Wooden Skittle

The 1880s were a period of economic depression.  Fashion reflected this by an increasing use of inferior materials imitating better qualities such as velveteen (cotton pile velvet), and sateen (cotton woven to give a shiny surface).  Poor quality linings and workmanship were used in ‘out of sight’ areas.  Dress reformers in the early 1880s advocated abandoning corsets, high heels and bright floral colours in favour of ‘artistic’, flowing drapery in muted tones.  The tightly-moulded long corset shaped the upper body, whilst the hips were emphasised with horizontal drapery.  The bustle flattened, and slipped down halfway to ground level (instead of flouncing out from the waist as it had done in the 1870s).  As the 1880s progressed, it rose again, pivoting the back line of the skirt, until by 1885 it stuck out like a shelf, and wobbled from side to side.  Women looked rather stiff, yet curvaceous, and resembled a skittle.

15a ‘The Sampler’, 1884
Crompton painted figure subjects, domestic scenes, historical and Arab subjects, mainly in watercolour.  He exhibited in London, and would have moved in fashionable, ‘artistic’ well-off circles.  This young girl is wearing a version of Aesthetic dress, inspired by a combination of Medieval and Renaissance heroines.  Aesthetic dress was worn by artistic women revolting against the tightly-corseted ‘skittles’ of contemporary fashion.  It is high waisted and similar to the dresses of the 1820s, even in colour – a greenish yellow.  Her hair is thick, waved and brushed over her eyes in the manner of a Burne-Jones lady.  This was a fashion straight from popular, contemporary Victorian painting, and its main purpose was to show off the beautiful and expensive silks that discerning women of artistic taste would choose.

Given by H. G. Fulcher Ditton, in 1958

15b Young woman with hat, c.1887
Reproduced from a cabinet portrait by Mortimer Field, Sandling Road, Maidstone.  This young woman wears a morning dress with a draped and kilted skirt, over a prominent bustle (unseen).  The dress front has a pouched effect (bag-plastron), and her sleeves are tight and well up the arms in the current fashion.  She would have been wearing a very curvy, heavily boned corset covering the hips well.

Main Garment
15c Afternoon dress, red wool paisley, c.1885-87
Tightly-moulded torsos and sleeves, giving a stiff, skittle-like form to a woman’s body was characteristic of 1880s fashion.  This dress is of a heavy, wool and cotton mix paisley fabric, with a front insert of shot silk, probably recycled from an earlier garment.  Its distinctive characteristic is the jutting bustle shape behind, perhaps supported originally on crescents of steel hidden in the skirt, and a small horsehair stuffed pad, known as a ‘mattress’, about 6ins (15.2cms) square.  By 1888, bustles were out, and only the memory remained of the 2 foot (61cms) shelves, said to be big enough to hold a tea tray.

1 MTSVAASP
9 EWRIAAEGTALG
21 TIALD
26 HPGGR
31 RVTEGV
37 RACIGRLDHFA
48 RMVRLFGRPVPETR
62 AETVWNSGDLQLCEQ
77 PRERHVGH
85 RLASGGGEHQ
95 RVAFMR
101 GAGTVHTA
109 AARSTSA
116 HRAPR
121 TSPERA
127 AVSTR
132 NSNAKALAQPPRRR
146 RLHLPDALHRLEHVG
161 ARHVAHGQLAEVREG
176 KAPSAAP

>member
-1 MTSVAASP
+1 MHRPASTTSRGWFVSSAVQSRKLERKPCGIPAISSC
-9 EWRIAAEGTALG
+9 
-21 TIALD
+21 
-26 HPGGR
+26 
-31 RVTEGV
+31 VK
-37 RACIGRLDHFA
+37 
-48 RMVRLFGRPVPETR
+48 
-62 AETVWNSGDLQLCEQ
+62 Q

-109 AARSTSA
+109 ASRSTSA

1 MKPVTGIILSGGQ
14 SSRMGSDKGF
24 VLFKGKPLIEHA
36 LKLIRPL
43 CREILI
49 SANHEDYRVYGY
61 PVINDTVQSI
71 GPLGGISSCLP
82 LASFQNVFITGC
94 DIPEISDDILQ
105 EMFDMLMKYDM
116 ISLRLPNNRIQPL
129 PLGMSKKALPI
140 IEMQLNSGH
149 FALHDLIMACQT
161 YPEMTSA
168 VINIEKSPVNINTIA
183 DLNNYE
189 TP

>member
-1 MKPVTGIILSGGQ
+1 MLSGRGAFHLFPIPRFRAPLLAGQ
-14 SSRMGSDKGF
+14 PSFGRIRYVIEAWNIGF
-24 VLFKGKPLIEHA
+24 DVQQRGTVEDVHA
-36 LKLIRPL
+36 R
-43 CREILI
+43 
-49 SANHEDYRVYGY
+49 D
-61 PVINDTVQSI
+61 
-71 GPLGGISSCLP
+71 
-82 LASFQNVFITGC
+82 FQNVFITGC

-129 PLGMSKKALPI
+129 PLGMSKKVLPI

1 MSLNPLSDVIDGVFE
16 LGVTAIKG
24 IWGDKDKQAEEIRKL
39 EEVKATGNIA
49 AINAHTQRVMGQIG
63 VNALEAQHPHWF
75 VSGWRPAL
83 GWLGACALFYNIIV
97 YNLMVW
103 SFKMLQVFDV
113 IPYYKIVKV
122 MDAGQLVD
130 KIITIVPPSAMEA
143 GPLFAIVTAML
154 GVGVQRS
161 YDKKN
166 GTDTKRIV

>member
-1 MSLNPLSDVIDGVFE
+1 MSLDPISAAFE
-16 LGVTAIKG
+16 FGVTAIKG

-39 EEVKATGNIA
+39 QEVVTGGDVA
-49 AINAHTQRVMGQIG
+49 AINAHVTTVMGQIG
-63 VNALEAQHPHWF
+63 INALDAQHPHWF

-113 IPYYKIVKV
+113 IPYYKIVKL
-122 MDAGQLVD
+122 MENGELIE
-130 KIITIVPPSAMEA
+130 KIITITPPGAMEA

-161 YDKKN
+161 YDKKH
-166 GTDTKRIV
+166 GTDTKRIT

Given by Mrs Nina Evans of Bethersden, in 1979

Main Garment
15d Child’s dress, black satin/gold velvet, early 1880s
Girl’s dress followed women’s during the bustle period, with similar straight-fronted dresses.  ‘Back interest’, with pleated effects, drapes and bows (over a small crinolette) was continued in the early 1880s. Reform came later, as children started to wear smock-shaped, belted dresses.  These were more practical for play and less like the formal adult fashion of the late 1880s.  This dress is in soft, black silk satin, trimmed with sunflower yellow velveteen.  It has a pronounced bustle, with off-centre drapes, and is clearly a special occasion dress.

Given by S. W. Burden of Headcorn, in 1972

Main Garment
15e Doll’s dress, brown velvet, ‘princess line’, c.1880
The princess line, without a waist seam, first appeared in 1848, as a result of the long-waisted look, but was not common.  In the 1860s it was called the ‘Isabeau’ or ‘Agnes Sorel’ and buttoned down the front, whilst in the 1870s it was worn as an overdress called ‘princess polonaise’.  It was an ideal style for the early 1880s, when a tightly moulded torso was liked, with a long train effect, highly decorated with ruffles.  Our velvet doll’s dress follows the woman’s fashionable style of the early 1880s with a princess line front, featuring lavish, horizontal swathes of fabric over the hips, and a heavily ruffled back detail, like a short train.  The bustle at this date had slipped lower down from the waist to be replaced (symbolically) with details on the dress train.

Given by Mrs A. C. Mayo Thomas of Hunton, in 1958

Main Garment
15f Bodice, boning and bust pads inside, c.1880s
‘Bust improvers’ (pads) are sewn to the lining.  The maker’s name is incorporated into the internal waistband: R. R. Hughes, Oswestry.  It has ‘dress preservers’ under the arms which were sometimes chamois leather, then later rubberised cotton.  It has stiffened busks at the lacing edges, and a total of 11 ‘bones’.  It is lined with vermicular (worm-like) patterned silk, and the exterior is watered silk (moiré).  This is a bodice for full evening dress.